for what you are saying to be true, a company would have to buy in to SAN without also buying in to VMs, and I think the number of companies making that particular combination of choices is rather small.

The future calculus of memory management

Posted Jan 27, 2012 18:37 UTC (Fri) by perfgeek (guest, #82604) [Link]

10GbE latency on things like netperf TCP_RR is indeed in the range of 50 microseconds, and with lower-level things one can probably do < 10 microseconds, but isn't that an unloaded latency, without all that many hops and probably measured with something less than 4096 bytes flowing in either direction? Also, can we really expect page sizes to remain 4096 bytes?

The future calculus of memory management

Posted Jan 20, 2012 16:05 UTC (Fri) by felixfix (subscriber, #242) [Link]

More RAM in a virtual server could re-allocate RAM on the fly between instances.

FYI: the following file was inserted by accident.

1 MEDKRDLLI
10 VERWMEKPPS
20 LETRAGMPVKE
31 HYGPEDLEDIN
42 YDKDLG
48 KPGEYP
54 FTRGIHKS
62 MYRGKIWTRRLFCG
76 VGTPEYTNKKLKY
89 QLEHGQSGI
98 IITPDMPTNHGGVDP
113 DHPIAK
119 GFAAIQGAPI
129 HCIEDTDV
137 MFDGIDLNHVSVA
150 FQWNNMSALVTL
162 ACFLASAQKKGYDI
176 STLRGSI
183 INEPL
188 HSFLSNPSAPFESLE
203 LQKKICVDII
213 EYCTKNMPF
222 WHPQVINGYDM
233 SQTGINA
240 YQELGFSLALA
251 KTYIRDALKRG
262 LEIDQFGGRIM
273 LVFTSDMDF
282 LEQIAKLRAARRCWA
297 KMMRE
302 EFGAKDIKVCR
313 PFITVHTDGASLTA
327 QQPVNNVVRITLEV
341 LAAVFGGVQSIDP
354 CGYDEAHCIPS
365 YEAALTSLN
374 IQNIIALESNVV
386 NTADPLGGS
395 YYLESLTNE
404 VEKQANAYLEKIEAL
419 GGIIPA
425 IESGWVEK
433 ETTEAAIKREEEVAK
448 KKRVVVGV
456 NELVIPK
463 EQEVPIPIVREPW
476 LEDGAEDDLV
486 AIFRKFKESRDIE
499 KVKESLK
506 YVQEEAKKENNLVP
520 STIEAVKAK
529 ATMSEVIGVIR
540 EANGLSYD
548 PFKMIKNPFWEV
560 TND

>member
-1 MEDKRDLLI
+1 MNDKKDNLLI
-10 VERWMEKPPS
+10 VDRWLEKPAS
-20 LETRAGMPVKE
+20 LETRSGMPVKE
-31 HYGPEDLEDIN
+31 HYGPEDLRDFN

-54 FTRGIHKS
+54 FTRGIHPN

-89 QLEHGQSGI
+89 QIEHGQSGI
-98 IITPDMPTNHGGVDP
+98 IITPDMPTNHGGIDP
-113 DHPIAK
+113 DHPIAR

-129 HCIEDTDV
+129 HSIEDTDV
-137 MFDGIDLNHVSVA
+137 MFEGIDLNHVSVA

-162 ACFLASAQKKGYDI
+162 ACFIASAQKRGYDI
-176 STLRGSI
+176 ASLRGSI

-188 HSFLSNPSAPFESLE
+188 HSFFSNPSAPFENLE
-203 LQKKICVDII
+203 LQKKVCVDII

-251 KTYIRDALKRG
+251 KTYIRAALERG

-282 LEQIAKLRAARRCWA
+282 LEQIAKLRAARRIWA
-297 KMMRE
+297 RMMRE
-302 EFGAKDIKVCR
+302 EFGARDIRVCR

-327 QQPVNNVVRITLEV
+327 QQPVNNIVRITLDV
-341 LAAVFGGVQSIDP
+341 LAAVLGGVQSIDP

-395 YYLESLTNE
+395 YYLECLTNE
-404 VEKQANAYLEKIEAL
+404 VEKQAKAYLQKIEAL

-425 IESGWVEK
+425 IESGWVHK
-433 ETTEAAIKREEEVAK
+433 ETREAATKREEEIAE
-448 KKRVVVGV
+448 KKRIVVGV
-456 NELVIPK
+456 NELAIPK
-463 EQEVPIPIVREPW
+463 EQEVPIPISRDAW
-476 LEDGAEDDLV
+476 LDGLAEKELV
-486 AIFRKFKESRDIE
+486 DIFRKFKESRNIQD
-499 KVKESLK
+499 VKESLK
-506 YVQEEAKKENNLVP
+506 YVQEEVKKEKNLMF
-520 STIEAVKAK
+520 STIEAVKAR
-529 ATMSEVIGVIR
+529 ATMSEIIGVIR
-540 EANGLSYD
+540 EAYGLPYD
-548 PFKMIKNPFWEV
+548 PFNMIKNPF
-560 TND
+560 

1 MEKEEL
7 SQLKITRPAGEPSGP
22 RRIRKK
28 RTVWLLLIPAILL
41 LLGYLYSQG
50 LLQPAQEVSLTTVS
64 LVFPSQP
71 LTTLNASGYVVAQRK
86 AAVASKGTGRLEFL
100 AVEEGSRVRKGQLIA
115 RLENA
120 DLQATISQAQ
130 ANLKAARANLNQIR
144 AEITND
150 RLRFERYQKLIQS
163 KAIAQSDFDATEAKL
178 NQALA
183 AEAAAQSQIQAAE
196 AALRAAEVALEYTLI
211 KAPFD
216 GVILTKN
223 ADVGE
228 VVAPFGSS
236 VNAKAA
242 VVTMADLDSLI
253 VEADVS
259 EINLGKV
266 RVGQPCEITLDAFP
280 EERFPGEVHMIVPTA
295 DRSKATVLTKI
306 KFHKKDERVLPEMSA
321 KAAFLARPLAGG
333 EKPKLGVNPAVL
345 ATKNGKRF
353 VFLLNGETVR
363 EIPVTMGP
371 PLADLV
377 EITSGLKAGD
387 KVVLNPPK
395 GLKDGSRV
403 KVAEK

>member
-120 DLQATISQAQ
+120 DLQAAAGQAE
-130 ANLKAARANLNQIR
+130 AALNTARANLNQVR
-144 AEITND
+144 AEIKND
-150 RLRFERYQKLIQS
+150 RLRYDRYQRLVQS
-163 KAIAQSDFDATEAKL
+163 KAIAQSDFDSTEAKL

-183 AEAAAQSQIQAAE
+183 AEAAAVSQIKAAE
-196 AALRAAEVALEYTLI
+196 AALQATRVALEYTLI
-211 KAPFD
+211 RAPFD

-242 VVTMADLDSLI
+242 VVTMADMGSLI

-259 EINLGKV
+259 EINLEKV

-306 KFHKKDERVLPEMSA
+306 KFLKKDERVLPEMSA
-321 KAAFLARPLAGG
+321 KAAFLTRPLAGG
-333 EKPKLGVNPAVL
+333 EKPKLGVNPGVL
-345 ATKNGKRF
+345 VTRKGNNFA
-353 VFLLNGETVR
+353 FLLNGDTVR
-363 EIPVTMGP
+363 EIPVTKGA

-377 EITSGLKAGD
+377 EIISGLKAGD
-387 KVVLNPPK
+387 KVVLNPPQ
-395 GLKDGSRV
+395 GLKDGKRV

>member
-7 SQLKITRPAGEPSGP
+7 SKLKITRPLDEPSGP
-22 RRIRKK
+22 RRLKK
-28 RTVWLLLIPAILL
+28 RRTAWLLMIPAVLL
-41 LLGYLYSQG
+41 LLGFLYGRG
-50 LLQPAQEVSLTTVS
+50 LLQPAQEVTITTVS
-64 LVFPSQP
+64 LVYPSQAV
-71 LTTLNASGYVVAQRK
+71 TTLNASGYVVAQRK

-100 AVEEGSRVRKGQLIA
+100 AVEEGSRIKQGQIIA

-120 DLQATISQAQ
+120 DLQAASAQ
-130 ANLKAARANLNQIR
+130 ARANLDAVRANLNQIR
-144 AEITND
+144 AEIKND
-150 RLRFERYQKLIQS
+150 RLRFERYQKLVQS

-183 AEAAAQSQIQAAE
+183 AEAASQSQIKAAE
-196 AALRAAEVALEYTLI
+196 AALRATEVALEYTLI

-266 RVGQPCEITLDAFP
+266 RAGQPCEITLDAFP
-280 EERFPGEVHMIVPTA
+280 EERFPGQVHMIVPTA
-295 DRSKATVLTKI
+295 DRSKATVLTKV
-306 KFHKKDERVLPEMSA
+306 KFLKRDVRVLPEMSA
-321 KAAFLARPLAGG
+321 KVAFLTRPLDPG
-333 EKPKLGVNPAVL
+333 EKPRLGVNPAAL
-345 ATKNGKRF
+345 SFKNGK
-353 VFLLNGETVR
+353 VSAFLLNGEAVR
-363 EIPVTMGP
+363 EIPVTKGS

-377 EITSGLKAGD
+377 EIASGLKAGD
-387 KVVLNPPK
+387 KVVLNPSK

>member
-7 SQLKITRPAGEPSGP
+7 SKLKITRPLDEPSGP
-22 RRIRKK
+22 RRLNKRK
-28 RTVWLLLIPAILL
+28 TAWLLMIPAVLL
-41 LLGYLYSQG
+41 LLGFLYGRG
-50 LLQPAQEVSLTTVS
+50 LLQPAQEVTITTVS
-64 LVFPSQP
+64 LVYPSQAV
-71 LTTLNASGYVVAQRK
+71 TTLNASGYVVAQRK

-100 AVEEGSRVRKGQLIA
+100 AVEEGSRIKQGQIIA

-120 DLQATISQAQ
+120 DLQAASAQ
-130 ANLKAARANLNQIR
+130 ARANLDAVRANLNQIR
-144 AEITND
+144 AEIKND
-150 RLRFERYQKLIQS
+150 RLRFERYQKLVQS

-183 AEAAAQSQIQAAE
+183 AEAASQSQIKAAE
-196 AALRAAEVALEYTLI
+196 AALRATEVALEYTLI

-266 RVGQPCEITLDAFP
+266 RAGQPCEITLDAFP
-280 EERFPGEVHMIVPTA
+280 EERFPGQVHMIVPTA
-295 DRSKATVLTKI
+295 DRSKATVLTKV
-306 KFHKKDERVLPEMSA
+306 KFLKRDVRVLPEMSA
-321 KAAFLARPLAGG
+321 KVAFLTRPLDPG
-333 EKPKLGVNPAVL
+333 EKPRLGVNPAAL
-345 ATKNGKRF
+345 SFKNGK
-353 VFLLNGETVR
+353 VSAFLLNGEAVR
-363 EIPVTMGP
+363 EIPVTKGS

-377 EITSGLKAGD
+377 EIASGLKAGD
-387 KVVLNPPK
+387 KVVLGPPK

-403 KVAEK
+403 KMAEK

The future calculus of memory management

Posted Jan 20, 2012 17:56 UTC (Fri) by Cyberax (✭ supporter ✭, #52523) [Link]

That doesn't help. Linux uses spare RAM for file system cache, so it quickly fills up.

There's 'balloon driver' which can return memory to the host OS, but it doesn't really work that well with dynamic policies.

Again: I'm surprised that you are surprised...

Posted Jan 20, 2012 16:08 UTC (Fri) by khim (subscriber, #9252) [Link]

Maybe I'm missing details in the article, but how could you lease RAM from one machine to another?

This is called VM. As was already noted it's back to the future moment. Looks like PCs are so large and powerfulnow that we face the same problems mainframes faced eons ego.

Virtual machines: old and new

Posted Jan 21, 2012 1:14 UTC (Sat) by giraffedata (subscriber, #1954) [Link]

It's been about 10 years since x86 servers got virtual machine technology like that used on 1970s servers, because the economics of server granularity made it worthwhile. I don't know if the technology has completely caught up yet, but it's at least really close. The 1970s virtual machines did not have anything like the memory allocation intelligence we're talking about here.